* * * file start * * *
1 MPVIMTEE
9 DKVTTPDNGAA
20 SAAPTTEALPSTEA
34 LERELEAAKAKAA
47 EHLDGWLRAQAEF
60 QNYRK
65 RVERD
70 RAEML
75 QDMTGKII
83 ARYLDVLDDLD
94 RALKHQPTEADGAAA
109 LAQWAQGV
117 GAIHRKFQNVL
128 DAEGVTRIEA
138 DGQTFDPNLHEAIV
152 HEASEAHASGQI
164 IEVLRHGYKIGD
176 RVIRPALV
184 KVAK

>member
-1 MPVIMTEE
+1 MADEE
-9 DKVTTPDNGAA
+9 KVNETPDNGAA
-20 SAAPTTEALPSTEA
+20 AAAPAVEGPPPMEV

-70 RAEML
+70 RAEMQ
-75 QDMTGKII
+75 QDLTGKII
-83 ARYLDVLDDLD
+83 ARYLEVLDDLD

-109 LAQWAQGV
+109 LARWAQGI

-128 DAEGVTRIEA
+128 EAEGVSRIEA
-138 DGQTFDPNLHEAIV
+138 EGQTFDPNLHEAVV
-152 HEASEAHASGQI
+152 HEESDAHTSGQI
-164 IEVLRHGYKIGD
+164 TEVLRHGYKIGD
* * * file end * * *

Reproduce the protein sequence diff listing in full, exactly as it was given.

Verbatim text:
1 MPVIMTEE
9 DKVTTPDNGAA
20 SAAPTTEALPSTEA
34 LERELEAAKAKAA
47 EHLDGWLRAQAEF
60 QNYRK
65 RVERD
70 RAEML
75 QDMTGKII
83 ARYLDVLDDLD
94 RALKHQPTEADGAAA
109 LAQWAQGV
117 GAIHRKFQNVL
128 DAEGVTRIEA
138 DGQTFDPNLHEAIV
152 HEASEAHASGQI
164 IEVLRHGYKIGD
176 RVIRPALV
184 KVAK

>member
-1 MPVIMTEE
+1 MADEE
-9 DKVTTPDNGAA
+9 KVNETPDNGAA
-20 SAAPTTEALPSTEA
+20 AAAPAVEGPPPMEV

-70 RAEML
+70 RAEMQ
-75 QDMTGKII
+75 QDLTGKII
-83 ARYLDVLDDLD
+83 ARYLEVLDDLD

-109 LAQWAQGV
+109 LARWAQGI

-128 DAEGVTRIEA
+128 EAEGVSRIEA
-138 DGQTFDPNLHEAIV
+138 EGQTFDPNLHEAVV
-152 HEASEAHASGQI
+152 HEESDAHTSGQI
-164 IEVLRHGYKIGD
+164 TEVLRHGYKIGD